Your browser might not be displaying this website correctly. Please update Internet Explorer or try a different browser. We recommend Firefox.
The precedent-setting sentencing of triple-murderer Travis Baumgartner was not too harsh, and will likely not be appealed because of the joint position put forward, says Toronto criminal lawyer J.S. Vijaya
A life sentence without parole for 25 years is a guarantee if a person is convicted of first-degree murder, says Vijaya, and given the fact Baumgartner, 22, killed three people in an armoured car robbery in 2012, “The cumulative sentence of forty years without parole, given the facts in this case, coupled with the state of our current law, is not out of the range in my respectful opinion.”
However, says Vijaya the policy of rehabilitation that is supposed to be attached to each offender, “in our midst is constantly and willfully being dismissed and mocked. The plain truth borne out of countless studies clearly show that general deterrence simply does not work in the real world. Most people who commit crime do not think about how other people have been punished for similar crime.”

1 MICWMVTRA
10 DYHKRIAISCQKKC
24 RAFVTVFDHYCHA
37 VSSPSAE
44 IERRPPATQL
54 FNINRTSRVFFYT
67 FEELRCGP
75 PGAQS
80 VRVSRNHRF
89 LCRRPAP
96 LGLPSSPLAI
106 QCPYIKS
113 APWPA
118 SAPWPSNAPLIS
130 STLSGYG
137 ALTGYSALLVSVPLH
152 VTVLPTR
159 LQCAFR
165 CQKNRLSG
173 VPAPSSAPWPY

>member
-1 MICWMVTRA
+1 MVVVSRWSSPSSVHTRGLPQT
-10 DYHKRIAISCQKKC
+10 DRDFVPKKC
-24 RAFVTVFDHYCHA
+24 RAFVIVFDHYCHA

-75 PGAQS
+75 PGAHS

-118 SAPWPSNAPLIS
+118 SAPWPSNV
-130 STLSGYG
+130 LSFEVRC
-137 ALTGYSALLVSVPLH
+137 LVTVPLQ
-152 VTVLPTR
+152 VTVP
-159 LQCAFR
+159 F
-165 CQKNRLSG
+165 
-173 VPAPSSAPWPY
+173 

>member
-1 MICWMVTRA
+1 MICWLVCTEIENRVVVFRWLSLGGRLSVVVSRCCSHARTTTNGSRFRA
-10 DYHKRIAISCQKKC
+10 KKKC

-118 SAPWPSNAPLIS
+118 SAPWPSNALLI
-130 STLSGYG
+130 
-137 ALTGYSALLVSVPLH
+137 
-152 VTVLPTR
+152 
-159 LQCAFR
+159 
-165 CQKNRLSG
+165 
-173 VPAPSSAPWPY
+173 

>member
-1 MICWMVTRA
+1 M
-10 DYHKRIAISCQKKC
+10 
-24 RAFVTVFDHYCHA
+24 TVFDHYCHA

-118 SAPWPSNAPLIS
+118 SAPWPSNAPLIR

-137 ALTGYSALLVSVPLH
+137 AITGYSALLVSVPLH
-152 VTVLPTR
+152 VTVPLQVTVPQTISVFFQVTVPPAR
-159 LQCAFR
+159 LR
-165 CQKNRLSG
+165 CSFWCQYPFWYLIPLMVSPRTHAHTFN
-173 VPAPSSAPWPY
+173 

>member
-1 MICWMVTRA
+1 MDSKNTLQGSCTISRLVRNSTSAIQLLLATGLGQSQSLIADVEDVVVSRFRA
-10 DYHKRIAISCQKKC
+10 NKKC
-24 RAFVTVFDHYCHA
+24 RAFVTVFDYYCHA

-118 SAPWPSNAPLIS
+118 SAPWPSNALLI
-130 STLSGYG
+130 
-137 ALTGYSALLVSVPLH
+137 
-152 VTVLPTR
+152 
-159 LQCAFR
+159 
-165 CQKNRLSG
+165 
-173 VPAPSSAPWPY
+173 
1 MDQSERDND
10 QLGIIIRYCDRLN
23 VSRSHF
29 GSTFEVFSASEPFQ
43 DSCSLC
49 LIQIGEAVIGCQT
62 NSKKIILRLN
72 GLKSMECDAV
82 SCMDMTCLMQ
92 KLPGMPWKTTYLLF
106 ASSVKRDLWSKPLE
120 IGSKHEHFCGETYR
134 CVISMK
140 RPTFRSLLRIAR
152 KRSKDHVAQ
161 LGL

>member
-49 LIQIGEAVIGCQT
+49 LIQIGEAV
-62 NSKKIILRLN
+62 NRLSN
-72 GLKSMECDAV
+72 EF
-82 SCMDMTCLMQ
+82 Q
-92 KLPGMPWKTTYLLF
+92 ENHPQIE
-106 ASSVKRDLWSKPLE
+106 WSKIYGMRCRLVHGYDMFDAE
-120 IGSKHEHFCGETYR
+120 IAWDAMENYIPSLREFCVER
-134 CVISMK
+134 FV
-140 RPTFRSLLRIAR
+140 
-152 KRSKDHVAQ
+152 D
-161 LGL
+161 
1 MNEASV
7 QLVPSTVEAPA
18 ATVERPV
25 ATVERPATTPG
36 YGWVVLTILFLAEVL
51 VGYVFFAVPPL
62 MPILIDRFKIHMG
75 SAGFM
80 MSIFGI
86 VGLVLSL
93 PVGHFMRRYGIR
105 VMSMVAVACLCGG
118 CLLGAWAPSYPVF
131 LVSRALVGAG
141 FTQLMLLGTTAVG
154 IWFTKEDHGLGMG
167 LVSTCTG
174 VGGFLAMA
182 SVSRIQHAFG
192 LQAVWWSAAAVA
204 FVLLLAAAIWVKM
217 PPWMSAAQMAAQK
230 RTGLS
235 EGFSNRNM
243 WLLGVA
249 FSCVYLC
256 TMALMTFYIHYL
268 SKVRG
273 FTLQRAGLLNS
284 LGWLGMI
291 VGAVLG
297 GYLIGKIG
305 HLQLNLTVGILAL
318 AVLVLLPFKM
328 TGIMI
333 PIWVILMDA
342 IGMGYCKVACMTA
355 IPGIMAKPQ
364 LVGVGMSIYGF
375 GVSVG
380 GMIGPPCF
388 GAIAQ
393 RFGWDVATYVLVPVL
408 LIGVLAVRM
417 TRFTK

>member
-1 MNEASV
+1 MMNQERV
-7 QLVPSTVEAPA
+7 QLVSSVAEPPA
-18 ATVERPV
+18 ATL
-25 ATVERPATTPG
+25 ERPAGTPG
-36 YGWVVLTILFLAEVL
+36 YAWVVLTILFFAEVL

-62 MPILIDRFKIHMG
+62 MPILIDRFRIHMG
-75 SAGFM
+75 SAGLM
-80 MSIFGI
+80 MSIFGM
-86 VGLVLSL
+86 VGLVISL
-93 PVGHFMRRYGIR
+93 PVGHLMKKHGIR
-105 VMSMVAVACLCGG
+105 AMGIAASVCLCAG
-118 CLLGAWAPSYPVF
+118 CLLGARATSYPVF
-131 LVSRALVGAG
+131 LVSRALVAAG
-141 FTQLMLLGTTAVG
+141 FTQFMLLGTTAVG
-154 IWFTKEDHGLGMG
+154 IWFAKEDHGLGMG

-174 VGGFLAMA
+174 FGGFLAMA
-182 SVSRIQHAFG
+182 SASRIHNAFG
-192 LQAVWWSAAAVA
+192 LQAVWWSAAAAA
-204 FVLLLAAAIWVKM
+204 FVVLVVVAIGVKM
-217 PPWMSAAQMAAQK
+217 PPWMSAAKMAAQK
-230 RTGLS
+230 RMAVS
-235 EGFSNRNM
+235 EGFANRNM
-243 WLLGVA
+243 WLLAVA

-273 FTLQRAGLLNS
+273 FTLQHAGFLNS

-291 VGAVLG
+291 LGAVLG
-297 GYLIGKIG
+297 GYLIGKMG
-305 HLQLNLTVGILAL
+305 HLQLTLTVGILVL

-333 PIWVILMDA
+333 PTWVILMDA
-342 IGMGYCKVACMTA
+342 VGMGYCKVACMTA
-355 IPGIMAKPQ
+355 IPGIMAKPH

Vijaya says the sentence doesn’t objectively raise the bar in overall sentencing for most offenders, due to the seemingly rare circumstances of the case. “Most people don’t get charged every day with triple homicide and attempt murder etc. In the rare case that an individual faces a similar set of charges with a similar fact pattern, their lawyer would be able to advise them with respect to what kind of sentence they would likely receive even on a guilty plea.
Because of the joint position put forward by the Crown and the defence lawyer in the case, “the accused knew in advance the type of sentence he would receive and what he would be pleading to. He would have been advised that regardless of what the Crown and the defence submitted, the presiding judge would have the final say in the punishment he received. More than likely Mr. Baumgartner signed a written agreement acknowledging that he understood these stipulations.
“It would be almost impossible after the fact to appeal the sentence that he received.”